As many American cities endured protests, rioting, and looting in recent weeks, the White House was not immune from the phenomenon. In the recent violence, more than 50 U.S. Secret Service (USSS) personnel were injured. While known primarily for their dapperly dressed Personal Protective Detail agents, much of the agency is composed of Uniformed Division police officers.
In the wake of these revelations, I discussed with former UD officer Gary Byrne, author of two books about his life in the Secret Service, the issues of police shootings, use of military equipment by civil authorities, and some of the challenges that he believes will emerge in the trials of the killers of George Floyd and Ahmaud Arbery that may dispel the prevailing anti-police media frenzy.
Much of the rhetoric about “defunding the police” and the need to punish bad cops leaves out the fact that law enforcement is a profession where the personnel is trained to bring order where there is disorder. As a UD officer, Byrne was required to ensure that one of the most high stakes and stressful workplaces in the world, the Oval Office, was safe and secure for the president and his family. His experience as a USAF Security Forces police officer and air marshal presented him with many of the same challenges as those facing most police officers in other very dangerous environments.
Below is the video of our full conversation on these and other topics:
“This Is Not an Arrest”
The nuance surrounding police methods for arresting suspects has been lost amidst the wave of activism. Whereas during past flare-ups police shootings were the focus, the current one concerns hand-to-hand engagements. Asked about the death of George Floyd in Minneapolis after being detained by Officer Derek Chauvin, Byrne offered a take that has been ignored by the media.
“The minute I saw that video, the first thing I said to myself is ‘they know each other, they have a relationship, this is not normal, this is not an arrest.’ I don’t care what the media tells you. I don’t care that they were in uniform.”
Byrne made the cautious prediction that in court it may emerge that Chauvin and Floyd were both involved in a criminal enterprise together, and therefore the public hype around the case is likely only serving to obscure the truth behind it. He was also adamant that the technique of subduing a suspect using the knee as a fulcrum is common practice.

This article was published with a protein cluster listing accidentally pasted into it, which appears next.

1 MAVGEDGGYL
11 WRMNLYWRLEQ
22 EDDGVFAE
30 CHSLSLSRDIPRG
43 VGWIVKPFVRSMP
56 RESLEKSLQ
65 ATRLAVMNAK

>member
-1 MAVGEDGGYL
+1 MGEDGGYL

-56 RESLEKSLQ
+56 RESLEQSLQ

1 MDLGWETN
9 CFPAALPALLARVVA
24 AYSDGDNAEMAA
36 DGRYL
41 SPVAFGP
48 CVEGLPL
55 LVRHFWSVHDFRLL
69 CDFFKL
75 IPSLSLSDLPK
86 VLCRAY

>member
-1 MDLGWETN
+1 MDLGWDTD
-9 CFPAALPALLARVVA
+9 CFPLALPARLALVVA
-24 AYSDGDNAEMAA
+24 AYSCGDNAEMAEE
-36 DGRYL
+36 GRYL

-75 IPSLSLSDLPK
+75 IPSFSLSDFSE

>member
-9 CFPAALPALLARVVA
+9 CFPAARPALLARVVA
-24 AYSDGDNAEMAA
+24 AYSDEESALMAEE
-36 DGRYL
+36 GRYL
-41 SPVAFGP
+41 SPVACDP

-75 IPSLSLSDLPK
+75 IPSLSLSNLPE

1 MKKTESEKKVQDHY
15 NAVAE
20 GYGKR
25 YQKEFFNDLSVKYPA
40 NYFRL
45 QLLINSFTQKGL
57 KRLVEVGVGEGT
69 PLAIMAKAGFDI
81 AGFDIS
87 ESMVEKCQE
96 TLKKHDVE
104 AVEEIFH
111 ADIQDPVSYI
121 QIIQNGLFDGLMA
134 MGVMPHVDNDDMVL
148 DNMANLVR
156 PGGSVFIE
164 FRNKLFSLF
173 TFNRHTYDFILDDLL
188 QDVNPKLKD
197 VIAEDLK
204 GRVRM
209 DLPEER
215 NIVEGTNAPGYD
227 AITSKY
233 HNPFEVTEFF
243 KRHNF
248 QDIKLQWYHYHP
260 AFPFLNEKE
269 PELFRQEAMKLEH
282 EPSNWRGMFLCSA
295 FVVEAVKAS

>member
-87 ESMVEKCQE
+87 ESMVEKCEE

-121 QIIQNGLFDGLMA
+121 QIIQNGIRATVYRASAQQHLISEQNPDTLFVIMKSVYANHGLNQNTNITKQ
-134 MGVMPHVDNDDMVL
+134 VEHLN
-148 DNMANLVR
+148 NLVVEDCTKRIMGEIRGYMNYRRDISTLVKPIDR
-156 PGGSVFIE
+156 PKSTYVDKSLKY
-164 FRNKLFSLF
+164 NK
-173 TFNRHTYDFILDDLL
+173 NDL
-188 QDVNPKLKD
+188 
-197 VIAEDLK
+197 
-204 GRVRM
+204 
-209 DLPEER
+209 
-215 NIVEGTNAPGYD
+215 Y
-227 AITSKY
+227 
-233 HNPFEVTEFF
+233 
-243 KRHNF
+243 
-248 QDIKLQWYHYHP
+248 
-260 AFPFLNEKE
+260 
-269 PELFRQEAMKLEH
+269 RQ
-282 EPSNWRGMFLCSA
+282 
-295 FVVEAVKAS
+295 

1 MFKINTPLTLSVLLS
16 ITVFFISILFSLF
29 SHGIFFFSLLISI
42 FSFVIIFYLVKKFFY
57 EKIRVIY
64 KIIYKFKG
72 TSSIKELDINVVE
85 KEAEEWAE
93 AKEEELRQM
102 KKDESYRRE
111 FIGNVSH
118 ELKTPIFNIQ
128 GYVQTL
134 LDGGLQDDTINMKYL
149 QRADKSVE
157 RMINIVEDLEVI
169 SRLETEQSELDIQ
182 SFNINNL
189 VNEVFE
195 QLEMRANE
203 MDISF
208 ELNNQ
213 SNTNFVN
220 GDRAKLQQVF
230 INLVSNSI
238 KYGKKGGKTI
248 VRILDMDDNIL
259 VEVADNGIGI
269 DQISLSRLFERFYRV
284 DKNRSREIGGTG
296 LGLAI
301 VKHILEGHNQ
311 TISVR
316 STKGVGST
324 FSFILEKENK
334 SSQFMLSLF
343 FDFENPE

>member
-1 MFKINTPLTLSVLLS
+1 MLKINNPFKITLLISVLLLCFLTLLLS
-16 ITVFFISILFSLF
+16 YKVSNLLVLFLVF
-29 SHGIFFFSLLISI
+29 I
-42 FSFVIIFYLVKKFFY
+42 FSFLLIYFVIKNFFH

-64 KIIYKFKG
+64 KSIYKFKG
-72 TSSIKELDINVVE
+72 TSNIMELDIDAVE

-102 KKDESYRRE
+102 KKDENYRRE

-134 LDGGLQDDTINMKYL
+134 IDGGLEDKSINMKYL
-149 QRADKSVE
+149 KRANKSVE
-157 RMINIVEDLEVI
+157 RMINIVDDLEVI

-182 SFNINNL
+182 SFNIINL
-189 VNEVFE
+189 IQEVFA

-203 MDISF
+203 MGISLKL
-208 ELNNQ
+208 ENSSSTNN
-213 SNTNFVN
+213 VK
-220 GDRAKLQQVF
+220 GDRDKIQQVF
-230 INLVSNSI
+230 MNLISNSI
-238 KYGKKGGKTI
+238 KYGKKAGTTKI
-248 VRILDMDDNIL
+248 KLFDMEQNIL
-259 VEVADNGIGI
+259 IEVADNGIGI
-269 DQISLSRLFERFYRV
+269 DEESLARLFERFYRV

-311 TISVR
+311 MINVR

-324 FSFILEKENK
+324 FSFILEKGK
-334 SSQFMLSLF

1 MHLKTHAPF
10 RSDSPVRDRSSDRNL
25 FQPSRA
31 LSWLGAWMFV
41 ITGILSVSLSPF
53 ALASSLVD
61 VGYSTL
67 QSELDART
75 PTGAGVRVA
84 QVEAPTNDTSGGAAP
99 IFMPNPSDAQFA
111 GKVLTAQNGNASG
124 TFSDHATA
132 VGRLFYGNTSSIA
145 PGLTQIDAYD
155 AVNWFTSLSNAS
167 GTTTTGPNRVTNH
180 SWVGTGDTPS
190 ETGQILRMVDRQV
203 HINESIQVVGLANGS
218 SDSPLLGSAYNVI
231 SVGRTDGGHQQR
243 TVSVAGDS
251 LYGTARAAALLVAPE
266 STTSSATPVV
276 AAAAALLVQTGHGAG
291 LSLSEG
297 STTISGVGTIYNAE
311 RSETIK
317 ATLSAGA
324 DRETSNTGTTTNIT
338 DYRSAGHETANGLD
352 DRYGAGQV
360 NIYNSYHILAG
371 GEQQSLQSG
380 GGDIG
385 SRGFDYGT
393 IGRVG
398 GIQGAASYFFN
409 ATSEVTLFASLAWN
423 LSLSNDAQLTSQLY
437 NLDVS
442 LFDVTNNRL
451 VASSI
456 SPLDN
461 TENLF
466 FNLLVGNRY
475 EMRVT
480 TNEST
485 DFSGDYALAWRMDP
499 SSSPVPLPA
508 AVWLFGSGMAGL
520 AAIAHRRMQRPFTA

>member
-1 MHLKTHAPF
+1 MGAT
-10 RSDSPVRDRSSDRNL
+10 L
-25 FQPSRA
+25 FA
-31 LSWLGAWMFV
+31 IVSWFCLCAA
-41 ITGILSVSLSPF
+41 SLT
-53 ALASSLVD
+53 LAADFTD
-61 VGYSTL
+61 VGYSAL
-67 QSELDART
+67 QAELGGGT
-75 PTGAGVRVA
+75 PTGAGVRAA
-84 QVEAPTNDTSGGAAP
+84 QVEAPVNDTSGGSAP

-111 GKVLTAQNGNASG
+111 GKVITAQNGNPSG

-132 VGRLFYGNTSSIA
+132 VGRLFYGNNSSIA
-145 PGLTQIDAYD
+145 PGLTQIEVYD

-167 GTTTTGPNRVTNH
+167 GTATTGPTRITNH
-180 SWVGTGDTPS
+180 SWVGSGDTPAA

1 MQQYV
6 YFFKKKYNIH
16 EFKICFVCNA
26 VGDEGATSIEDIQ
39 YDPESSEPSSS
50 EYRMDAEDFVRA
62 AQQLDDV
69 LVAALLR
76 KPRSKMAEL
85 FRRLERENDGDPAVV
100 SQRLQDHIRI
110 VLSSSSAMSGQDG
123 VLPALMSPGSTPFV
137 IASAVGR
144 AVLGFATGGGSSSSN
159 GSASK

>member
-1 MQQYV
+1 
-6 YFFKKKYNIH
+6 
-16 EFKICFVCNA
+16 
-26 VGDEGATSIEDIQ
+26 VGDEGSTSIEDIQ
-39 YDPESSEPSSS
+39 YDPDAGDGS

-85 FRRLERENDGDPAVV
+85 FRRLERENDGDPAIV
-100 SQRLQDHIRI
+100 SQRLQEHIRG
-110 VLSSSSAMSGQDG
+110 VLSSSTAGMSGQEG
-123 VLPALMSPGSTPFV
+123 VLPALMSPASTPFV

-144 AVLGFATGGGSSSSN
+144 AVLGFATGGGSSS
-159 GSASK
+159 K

Other commentators with law enforcement experience have objected to the new moves made to ban some types of chokeholds. Former Secret Service agent and NYPD officer Dan Bongino has contended that while the Floyd chokehold was a clear case of misconduct, other types such as the “blood chokehold” are not likely to be fatal and allow police to refrain from using more lethal means of subduing suspects.
Officer Safety or Military Occupation?
One of the big objections that Black Lives Matter and other organizations pose to police departments is their use of surplus military hardware, what is commonly called the “militarization of the police.” Byrne has a different view of what’s happening.
“When he was still president, [Barack] Obama made this comment about stopping the program between the [Department of Defense] and law enforcement where the law enforcement in the United States could get surplus DOD equipment. I don’t want the police riding around the park with kids in armored personnel carriers, but when they have to go into Watts [in Los Angeles] to serve a search warrant in a drug house, yeah, I want them to be protected.”
During the height of the rioting in late May and early June, there were rumblings that the president would deploy active-duty military personnel to quell the disturbances. Byrne is more cautious about supporting this.
“I don’t think they should use the military. I [would] let the Secret Service be the Secret Service,” he said.
Serve and Protect vs. Squawk and Project
From the time he was elected, Donald Trump has had an adversarial relationship with traditional media from cable news to newspapers like the New York Times and Boston Globe. Suddenly press briefings with White House press secretaries have gone from sedate chats under Barack Obama to frenzied shouting matches.
I asked Byrne to compare the behavior of the White House Press Corps towards Trump with what he saw under previous administrations. The strongest memories he had were under the first president he served, George H. W. Bush, and he contrasted the eulogies paid to him after his death to how the media addressed him during his time in office.
“That’s not how they treated him; they treated him like crap, they treated his wife like crap; they were always buffooning him . . . The full-court press was on against them because they were conservatives—what was a conservative at the time.”
During the Clinton years, Byrne recalled how UPI reporter Trude Feldman sequestered herself within the press lobby’s cabling room after hours, which was against White House regulations.